Data Breaches: EMV Compliance is Everyone’s Responsibility
It has been about five months since the Target data breach made the vulnerability of retail POS data a hot topic. Investigation has since shown the Target breach did not involve POS terminals. However, high-profile thefts of customer payment card data from Target and other retailers including Neiman Marcus, Michaels and Sally Beauty Supply have highlighted the need for U.S. retailers to adopt the global Europass, MasterCard and Visa (EMV) standard for accepting payments from cards that store consumer information on secure embedded microchips, rather than on magnetic stripes.
Everyone’s Talking, But No One’s Getting EMV
Despite widespread recognition of the substantial security benefit EMV compliance, not many retailers are doing much about it. Target recently announced that it plans to incorporate MasterCard chip-and-PIN technology (which adds another security layer of verifying customers by secure PIN rather than signature) across its Target-branded REDcard portfolio by early 2015, and is converting existing payment terminals at its stores this year ahead of schedule.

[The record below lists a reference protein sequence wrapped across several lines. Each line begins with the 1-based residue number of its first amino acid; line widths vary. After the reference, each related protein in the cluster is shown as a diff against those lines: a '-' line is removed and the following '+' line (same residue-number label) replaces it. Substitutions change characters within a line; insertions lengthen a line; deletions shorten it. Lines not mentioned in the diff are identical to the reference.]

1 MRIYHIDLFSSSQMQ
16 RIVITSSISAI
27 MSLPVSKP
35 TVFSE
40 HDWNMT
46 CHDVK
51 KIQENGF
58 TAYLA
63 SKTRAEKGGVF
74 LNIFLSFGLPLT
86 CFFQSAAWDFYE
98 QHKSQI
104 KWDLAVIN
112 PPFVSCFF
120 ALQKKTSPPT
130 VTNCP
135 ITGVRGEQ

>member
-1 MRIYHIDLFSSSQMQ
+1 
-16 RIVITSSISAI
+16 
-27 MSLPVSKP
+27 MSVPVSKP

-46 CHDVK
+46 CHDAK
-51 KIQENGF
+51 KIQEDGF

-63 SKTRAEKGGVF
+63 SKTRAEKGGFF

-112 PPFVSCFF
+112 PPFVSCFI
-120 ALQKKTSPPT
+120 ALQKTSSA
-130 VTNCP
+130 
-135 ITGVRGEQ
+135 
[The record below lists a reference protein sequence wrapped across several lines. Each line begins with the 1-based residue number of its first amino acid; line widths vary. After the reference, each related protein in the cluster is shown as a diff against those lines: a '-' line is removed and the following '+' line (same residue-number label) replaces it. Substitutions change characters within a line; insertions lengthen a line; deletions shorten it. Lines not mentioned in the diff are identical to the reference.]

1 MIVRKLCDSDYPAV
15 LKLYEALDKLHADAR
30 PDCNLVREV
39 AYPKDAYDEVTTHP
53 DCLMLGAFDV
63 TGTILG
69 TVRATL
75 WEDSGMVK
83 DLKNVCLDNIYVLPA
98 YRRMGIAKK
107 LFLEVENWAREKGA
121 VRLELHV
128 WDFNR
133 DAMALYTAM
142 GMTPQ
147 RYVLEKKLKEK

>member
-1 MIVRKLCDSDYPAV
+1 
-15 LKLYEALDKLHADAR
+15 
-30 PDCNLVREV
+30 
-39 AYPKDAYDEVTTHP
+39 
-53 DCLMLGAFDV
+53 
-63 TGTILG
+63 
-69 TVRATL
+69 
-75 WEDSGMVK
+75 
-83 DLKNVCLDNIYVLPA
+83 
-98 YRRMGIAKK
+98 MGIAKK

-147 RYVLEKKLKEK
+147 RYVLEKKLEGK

A few other large chains, such as Wal-Mart, have also made some movements toward EMV compliance, but most retailers have not. The primary issue, no surprise, is cost. The NRF has estimated it would cost $20 billion to $30 billion in hardware and software upgrades during several years to bring the U.S. retail industry into general EMV compliance. And the chip-enabled cards themselves cost a couple of dollars each.
Considering the staggering financial cost of achieving retail EMV compliance, it is neither realistic nor fair to expect retailers to foot the whole bill. But retailers do need to pay their share. Following are brief explanations of why both retailers and financial institutions need to help pay the price of EMV compliance.